CHILDREN have welcomed a new classmate to their school - except this newcomer has floppy ears, walks on all fours and has a wagging tail.

Sammy, the three-year-old cocker spaniel, visits St Andrew’s Primary School, in Bishop Auckland, alongside owner and headteacher Nicola James.

She started bringing Sammy to the school during reading time in hopes that he could help children with social and emotional issues.

She rescued the pooch from Dogs Trust, and has been working with trainer Lee Ferry, from School of Dogs, to improve Sammy’s training.

She said: “Introducing a dog into our school family has already been a positive move.

“Children are excited to come to school and meet him and they all look forward to reading with him.

“For those children with social or emotional needs, Sammy will have a calming influence on them and teach them about resilience, compassion and respect - some of our core values.

“Not only has Sammy helped the children, but he has supported the wellbeing of the staff also, and they always look forward to his visits.”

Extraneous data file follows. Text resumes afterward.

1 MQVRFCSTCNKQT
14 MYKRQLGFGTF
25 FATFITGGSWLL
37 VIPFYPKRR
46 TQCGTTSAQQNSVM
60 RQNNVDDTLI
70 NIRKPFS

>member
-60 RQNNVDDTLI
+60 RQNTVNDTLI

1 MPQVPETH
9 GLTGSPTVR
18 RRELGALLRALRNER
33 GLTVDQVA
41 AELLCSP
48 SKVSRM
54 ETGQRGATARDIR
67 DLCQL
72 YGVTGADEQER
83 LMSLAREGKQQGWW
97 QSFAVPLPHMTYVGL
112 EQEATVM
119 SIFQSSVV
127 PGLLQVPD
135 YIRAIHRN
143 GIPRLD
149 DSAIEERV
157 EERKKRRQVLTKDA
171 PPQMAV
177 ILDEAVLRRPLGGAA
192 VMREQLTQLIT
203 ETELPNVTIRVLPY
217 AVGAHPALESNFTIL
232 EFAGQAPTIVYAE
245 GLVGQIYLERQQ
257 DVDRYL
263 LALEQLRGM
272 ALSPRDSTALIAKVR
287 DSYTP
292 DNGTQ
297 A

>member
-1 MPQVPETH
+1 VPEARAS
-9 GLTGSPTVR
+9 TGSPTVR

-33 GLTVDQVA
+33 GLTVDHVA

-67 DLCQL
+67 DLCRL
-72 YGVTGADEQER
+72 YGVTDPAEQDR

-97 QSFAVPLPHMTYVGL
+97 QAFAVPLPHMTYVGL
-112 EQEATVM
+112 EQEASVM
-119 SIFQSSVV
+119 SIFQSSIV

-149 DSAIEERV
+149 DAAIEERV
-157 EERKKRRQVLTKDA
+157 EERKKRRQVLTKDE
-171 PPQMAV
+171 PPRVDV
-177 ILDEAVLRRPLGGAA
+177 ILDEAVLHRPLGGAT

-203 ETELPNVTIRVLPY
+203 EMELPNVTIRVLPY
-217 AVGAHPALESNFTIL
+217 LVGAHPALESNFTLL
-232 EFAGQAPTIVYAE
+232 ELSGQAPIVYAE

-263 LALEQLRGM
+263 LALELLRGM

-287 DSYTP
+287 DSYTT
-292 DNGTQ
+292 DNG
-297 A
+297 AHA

Mr Ferry added: “Sammy’s training to be a school dog has taken many weeks to complete.

“He has been outstanding. As a re-homed rescue dog, he had no previous obedience training.

“We have taught Sammy complex skills, which help him to stay relaxed with the children in an active school environment.

“Sammy has learnt to settle and stay calm when the children are reading to him, and it’s clear to see how much he enjoys being part of the school.”

Mr Ferry also holds dog training classes every Tuesday immediately after school.

He said: “The class focuses on educating children about safety and positivity around dogs.

“It will hopefully help them in the future if they ever get their own dogs, as they will know the proper way to train them.

“Since beginning the class about five weeks ago, confidence has grown so much in the children and they have noticeably improved when training their dogs on their own.

“It has also definitely improved the behaviour of the dogs since their first class.”

The youngsters establish a connection with their canine friends, teaching them to sit and rewarding good behaviour with treats.

As each dog progresses throughout the training sessions, the children are awarded certificates in acknowledgement of their hard work.

Elliott Brown, seven, said: “I like the class because you get to meet loads of dogs and watch them play.

“You can train them and give them treats - it’s really fun.”

Scarlett Paterson, eight, said: “I like the class because it’s good for Lola to get trained.

“I want to work with Dogs Trust when I’m older because I think they’re inspiring.”

Mrs James said: “The after-school club has enabled pupils to try something different and enjoy time with parents and their dogs.”